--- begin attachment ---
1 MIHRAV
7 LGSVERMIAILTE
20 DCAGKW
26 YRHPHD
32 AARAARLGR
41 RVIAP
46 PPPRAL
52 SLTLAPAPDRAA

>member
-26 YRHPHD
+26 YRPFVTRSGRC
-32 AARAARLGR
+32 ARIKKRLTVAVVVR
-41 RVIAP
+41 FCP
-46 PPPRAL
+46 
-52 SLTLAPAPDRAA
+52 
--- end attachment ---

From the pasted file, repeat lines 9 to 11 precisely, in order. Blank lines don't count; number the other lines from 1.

>member
-26 YRHPHD
+26 YRPFVTRSGRC